Okay, so I said I was going to go to two marathon Michael Hauge workshops on Friday. I wound up only going to one, but it was excellent. “Using Inner Conflict to Create Powerful Love Stories” was the title, but it was really, as I understood it, more about turning points, inner and outer conflict, and basically how to build and pace a story. Author Jami Gold did an excellent two-part writeup of it on her blog, here and here. Go check it out if you’re interested.
I was sitting next to Erin Satie, a twitter-friend (we’d bonded over our shared dislike of “the grovel” in romance) whom I finally got to meet at RWA, and we grumbled together a little about the presumption – common among non-romance storymeisters – that every story has “a protagonist” and “a love interest.” One of the defining characteristics of the romance genre, IMO, and one of the things that makes it a challenge to write, is that a good story has two protagonists, whose journeys are of equal weight. (Erin also did a good writeup of the workshop in her post here.)
I might have gone to the restroom after this workshop. Anyway at some point on this day I went into one of the commandeered men’s restrooms, which are a traditional feature of RWA conferences, and snapped this photo of the artfully screened urinals:
Sarah Wendell of Smart Bitches, Trashy Books tells me previous conferences have gone all-out, decorating the urinals with fresh flowers and bunting, for example.
I went out to lunch with Alyson and Janine of Dear Author, and also the writer Bettie Sharpe. Alyson (she mostly does interviews for DA) has a double identity: she’s also soon-to-be debut novelist Alison Atlee, and since we share an agent we were already a little bit acquainted. I ran into her the day before and she invited me to lunch, so that’s how that happened.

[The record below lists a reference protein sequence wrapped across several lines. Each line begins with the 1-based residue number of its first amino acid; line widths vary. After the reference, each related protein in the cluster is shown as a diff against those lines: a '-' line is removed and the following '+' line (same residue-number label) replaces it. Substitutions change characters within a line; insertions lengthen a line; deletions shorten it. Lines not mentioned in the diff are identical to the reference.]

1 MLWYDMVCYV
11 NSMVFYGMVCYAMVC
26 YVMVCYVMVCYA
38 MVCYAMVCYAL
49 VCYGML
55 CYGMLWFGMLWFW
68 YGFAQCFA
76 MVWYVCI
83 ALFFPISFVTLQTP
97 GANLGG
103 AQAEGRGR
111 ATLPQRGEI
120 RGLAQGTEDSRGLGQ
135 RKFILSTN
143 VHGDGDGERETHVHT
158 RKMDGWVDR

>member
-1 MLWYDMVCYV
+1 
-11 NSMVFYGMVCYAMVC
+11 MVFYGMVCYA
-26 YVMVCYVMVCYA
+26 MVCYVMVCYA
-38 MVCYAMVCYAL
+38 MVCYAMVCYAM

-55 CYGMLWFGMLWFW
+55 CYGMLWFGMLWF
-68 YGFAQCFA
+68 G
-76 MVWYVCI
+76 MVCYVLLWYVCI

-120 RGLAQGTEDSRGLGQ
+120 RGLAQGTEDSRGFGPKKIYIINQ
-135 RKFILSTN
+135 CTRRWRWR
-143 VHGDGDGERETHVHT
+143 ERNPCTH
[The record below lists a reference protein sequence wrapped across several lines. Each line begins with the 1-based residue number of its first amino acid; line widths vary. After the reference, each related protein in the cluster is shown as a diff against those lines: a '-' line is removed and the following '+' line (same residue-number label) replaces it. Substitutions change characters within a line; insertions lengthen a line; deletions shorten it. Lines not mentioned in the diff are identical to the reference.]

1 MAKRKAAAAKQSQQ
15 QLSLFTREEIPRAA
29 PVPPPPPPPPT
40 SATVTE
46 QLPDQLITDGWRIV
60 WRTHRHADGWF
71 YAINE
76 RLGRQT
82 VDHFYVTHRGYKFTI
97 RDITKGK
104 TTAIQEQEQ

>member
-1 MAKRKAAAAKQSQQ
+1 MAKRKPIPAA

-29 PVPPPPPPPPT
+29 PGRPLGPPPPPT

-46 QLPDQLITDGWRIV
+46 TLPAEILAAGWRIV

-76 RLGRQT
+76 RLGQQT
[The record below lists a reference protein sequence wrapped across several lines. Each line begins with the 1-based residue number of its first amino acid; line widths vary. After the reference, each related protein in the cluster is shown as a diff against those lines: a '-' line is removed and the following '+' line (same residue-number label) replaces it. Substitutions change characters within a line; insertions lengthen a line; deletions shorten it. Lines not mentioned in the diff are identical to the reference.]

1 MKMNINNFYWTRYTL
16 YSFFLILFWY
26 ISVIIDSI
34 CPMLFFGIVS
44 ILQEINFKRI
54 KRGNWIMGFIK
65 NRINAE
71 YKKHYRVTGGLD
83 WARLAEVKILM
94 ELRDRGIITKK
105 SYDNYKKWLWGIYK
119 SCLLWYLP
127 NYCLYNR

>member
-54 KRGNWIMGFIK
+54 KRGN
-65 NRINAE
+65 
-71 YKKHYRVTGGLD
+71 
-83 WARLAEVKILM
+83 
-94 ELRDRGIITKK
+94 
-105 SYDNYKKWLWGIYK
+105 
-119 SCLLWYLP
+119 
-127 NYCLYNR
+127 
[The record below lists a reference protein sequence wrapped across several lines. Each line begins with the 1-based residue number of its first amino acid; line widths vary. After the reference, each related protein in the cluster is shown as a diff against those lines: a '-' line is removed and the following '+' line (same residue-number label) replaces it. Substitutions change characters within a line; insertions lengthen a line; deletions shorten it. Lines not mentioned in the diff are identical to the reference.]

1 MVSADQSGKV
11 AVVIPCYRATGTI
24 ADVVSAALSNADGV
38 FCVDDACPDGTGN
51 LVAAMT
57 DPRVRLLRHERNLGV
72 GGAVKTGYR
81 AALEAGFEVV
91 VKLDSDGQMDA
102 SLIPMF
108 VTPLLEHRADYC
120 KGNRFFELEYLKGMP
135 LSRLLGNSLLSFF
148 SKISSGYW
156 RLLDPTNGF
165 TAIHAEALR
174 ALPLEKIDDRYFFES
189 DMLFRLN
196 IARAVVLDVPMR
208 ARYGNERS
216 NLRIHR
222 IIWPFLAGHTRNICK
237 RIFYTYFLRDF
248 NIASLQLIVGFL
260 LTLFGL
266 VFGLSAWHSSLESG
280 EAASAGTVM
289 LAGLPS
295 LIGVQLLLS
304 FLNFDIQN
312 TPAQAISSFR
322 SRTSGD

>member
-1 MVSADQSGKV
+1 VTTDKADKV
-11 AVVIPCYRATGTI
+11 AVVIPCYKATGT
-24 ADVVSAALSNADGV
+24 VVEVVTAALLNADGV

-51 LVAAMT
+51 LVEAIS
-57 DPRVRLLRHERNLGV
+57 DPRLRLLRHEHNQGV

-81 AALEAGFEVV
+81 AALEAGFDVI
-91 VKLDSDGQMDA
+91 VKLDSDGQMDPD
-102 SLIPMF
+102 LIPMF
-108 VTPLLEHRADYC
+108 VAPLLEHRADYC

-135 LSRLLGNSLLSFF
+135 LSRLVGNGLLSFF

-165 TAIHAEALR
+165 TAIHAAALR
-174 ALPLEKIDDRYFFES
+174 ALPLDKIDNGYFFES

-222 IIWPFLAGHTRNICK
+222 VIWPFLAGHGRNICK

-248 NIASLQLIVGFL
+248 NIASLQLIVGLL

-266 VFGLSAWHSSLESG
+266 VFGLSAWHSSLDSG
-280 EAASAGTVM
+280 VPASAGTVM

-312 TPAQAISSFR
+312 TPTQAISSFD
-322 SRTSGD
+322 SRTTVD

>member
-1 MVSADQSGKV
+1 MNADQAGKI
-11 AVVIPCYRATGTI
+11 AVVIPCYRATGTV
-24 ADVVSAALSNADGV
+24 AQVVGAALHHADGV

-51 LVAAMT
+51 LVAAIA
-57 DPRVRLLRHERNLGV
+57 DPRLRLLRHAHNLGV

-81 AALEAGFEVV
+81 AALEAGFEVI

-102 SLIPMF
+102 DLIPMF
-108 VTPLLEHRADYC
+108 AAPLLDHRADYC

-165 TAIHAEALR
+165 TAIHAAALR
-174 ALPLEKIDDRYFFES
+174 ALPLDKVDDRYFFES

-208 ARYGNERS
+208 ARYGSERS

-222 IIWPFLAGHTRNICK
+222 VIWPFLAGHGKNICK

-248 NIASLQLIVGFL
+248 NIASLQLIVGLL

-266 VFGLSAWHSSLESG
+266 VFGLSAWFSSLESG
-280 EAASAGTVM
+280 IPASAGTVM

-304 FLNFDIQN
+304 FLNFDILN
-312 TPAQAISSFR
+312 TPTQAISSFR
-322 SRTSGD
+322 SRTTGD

I have a whole post’s worth of mixed feelings about fraternizing with reviewers (Janine in this case), but 1) it doesn’t seem like most romance writers try to avoid being friendly with the big blog reviewers, and 2) we (writers) really face that same issue with any casual social-media acquaintance now, in this age of Amazon and Goodreads. I’m still not 100% sure it’s a good thing, but I guess we’ll all figure it out as we go along. Anyway Janine is well read and full of interesting opinions, as you might gather from reading her stuff on DA, so it was good to meet her. Also I was grateful for the opportunity to meet Bettie Sharpe, since I loved her book Ember and I got to tell her why, in some detail. (This turns out to be one of my favorite things to do: meet an author who wrote something I loved, and tell them specifically what I loved about it.)
I got back a little late and so missed part of the second Michael Hauge workshop I’d planned on attending. This one was about story structure and was built around an analysis of the movie “Pretty Woman.” (I rented & watched PW for the first time, just for this workshop, and I have at least a post’s worth of thoughts about PW, too.) I snuck in late, listened for a few minutes, and decided it wasn’t going to cover enough different ground from the morning workshop to make it my best use of time. So instead I went to “Secrets of eBook Publishing Success,” led by Mark Coker of Smashwords.